Port Washington ed board questions hiring plan

Port Washington ed board questions hiring plan
Port Washington school Superintendent Kathleen Mooney. (Photo from portnet.org)

By Kristy O’Connell

Port Washington school board members on Tuesday questioned the district’s ability to afford an increase in staff for the 2017-2018 school year after Superintendent Kathleen Mooney proposed hiring about 20 more people.

The proposed increase follows the continuous growth in enrollment year after year, particularly at the kindergarten level, Mooney said.

The new hires would include administrative, instructional and non-instructional roles at a cost of about $1.85 million, she said.

School board Trustee Larry Greenstein, an accountant, said he was concerned about the district’s ability to afford the extra staff, saying the district’s revenue sources are questionable.

Since Gov. Andrew Cuomo can cut state funding for schools at any point during the year, relying on income from the state negatively affects the budget, Greenstein said.

“That concerns me especially because the president has basically threatened any blue state with loss of funds,” he said. “So I think relying on that number [state aid] is risky.”

Trustee Alan Baer also questioned the staff proposal, asking whether adding staff at the lower grade levels would be offset by reducing staff in the higher grades.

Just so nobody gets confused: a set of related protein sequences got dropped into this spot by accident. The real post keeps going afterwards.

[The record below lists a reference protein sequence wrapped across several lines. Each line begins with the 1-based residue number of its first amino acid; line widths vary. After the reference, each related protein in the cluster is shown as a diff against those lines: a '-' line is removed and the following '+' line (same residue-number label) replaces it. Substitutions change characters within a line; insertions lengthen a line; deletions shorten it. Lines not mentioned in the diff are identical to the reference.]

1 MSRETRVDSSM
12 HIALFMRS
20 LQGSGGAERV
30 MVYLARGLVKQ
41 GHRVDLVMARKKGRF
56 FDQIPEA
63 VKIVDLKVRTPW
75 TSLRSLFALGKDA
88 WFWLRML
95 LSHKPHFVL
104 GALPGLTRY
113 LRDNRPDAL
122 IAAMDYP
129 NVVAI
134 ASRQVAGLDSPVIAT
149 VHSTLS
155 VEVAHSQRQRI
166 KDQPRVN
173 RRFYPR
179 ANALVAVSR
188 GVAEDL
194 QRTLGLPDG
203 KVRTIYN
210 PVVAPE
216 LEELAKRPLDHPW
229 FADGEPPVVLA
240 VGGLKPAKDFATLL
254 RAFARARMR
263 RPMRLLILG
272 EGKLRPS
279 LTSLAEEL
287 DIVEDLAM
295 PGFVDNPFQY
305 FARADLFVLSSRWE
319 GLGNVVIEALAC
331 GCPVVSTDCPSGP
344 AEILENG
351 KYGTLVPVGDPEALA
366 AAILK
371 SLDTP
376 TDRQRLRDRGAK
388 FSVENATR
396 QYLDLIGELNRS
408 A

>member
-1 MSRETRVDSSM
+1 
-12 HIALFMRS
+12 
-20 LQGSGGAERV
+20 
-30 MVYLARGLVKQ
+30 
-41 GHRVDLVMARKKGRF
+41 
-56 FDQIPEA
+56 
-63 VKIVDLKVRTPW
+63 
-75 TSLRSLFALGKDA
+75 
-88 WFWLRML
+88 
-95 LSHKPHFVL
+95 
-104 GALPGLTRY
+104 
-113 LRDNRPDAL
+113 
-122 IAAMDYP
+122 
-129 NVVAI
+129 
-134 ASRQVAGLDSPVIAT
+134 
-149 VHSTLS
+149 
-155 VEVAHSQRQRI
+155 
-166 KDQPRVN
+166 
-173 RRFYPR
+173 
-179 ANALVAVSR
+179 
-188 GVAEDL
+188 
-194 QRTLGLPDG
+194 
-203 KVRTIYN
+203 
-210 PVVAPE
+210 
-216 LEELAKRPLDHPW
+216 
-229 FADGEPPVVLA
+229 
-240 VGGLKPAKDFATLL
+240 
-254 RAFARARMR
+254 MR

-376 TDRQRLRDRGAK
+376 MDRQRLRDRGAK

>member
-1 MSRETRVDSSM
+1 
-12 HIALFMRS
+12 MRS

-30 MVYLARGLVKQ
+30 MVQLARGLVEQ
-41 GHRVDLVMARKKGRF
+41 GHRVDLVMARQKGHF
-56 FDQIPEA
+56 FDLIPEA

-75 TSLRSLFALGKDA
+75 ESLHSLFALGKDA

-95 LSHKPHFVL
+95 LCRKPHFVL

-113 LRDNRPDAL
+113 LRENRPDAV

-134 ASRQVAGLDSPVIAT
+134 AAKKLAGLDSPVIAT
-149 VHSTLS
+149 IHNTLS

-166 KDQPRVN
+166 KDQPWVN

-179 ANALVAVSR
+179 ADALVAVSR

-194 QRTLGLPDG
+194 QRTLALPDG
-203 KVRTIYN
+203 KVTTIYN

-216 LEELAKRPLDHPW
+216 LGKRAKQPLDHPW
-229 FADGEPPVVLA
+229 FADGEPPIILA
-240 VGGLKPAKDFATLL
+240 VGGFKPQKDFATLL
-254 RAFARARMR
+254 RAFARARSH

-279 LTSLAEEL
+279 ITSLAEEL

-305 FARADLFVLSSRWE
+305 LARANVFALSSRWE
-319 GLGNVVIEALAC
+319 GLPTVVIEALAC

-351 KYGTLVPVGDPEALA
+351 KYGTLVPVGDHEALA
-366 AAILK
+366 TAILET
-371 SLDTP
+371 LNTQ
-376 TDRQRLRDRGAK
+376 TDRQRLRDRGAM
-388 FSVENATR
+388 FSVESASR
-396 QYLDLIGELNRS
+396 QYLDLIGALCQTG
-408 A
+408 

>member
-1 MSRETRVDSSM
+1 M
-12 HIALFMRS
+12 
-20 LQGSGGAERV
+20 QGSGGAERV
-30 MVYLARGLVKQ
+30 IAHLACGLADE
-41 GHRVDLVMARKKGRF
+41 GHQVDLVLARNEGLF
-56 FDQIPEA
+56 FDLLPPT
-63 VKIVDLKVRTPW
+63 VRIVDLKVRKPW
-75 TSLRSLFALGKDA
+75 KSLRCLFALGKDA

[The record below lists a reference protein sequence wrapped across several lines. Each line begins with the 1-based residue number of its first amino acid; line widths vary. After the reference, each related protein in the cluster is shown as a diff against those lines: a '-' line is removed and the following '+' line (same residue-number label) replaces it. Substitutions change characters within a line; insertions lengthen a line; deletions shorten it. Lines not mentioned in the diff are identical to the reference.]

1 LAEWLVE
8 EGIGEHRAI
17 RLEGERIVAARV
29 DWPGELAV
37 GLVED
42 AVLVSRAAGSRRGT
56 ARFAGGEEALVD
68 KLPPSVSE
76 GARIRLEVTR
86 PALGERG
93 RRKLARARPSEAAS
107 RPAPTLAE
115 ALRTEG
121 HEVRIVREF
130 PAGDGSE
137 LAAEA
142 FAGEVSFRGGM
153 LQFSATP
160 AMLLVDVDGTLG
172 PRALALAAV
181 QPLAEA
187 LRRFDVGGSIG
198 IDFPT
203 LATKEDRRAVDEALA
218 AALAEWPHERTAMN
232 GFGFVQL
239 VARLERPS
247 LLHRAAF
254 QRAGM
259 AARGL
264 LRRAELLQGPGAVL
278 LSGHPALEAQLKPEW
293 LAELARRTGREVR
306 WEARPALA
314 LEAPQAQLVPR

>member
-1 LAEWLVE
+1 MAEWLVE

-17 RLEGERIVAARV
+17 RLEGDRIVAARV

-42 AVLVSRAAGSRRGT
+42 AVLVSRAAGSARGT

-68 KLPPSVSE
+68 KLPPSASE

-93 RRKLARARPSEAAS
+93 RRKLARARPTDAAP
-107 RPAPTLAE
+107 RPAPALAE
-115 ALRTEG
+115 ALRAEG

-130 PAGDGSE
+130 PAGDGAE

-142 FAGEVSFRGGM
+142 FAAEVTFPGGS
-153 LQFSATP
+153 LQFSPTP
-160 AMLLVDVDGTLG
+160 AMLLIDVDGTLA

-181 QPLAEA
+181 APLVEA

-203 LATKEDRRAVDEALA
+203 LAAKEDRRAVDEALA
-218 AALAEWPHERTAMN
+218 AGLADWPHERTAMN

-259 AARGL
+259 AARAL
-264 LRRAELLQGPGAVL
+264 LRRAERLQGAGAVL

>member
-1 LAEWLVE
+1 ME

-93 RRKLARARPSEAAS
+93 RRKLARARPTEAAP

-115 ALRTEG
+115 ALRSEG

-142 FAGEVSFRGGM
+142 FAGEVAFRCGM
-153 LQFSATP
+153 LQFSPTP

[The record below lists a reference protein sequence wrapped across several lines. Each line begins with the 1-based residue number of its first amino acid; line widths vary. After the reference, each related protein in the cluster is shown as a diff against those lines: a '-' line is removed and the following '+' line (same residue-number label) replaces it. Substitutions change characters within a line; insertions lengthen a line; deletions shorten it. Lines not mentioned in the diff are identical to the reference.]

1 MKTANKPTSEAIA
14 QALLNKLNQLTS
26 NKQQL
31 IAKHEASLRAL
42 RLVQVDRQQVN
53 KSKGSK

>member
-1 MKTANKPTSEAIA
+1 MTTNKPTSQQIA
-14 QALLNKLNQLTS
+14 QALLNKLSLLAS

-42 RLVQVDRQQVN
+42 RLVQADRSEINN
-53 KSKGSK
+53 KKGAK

Though the district has some safety nets in place, he said, it “cannot function on a tax-capped budget in the long-term” and must realize the need to generate revenue consistently against its expenditures.

Baer was referring to the state’s cap on property tax increases.

The district is not looking carefully enough at the next several years of potential staffing increases as the larger cohorts move up through the grades, Baer said.

Mooney said she truly believes the district needs the staffing, even though the tax increase cap requires the district to dig deeper into its reserves.

The cap is set at 1.26 percent for school districts this year, though other factors can increase or decrease the amount districts are allowed to hike property taxes.

“Internally, we are very cognizant of where we may be going, especially in terms of enrollment,” Mooney said.

The district’s Budget Committee will hold a meeting on Feb. 28 to further discuss the 2017-2018 budget.

Greenstein also said Tuesday that a mistake made by Nassau County led the district to be $300,000 short of its planned budget, contending the district was basically defrauded.

But Mary Callahan, the assistant superintendent for business, said a $300,000 payment in lieu of taxes was mistakenly included in an email from county officials in a list of future payments.

Halfway through the year, the district was informed that the amount of $300,000 should not have been included and will not be paid, Callahan said.

The issue will be investigated further, particularly with regard to whether or not legal action can be taken, Callahan said.

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